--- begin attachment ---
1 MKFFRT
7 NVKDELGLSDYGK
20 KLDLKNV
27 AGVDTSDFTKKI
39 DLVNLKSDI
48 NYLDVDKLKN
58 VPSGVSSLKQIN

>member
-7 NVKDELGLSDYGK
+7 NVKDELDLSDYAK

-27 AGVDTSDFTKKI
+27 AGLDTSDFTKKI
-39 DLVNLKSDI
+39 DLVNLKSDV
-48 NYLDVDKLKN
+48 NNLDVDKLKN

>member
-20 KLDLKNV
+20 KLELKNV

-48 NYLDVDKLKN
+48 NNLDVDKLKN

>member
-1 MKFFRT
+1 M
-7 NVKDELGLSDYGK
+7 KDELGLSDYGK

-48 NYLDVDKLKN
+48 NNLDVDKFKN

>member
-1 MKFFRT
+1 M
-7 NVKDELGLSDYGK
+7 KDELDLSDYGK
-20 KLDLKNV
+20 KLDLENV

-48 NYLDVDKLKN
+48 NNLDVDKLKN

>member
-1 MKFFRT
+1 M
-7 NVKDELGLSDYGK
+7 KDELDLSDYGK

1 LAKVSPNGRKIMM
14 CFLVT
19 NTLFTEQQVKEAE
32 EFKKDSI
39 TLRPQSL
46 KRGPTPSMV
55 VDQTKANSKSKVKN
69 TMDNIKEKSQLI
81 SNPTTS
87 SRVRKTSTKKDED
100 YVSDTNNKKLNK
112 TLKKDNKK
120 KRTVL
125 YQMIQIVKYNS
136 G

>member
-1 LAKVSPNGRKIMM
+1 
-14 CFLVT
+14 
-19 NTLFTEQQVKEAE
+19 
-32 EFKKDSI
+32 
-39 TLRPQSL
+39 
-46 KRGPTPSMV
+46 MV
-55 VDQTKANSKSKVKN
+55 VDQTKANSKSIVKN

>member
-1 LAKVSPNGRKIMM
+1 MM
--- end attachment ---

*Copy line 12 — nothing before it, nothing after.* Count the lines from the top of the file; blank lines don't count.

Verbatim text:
+27 AGLDTSDFTKKI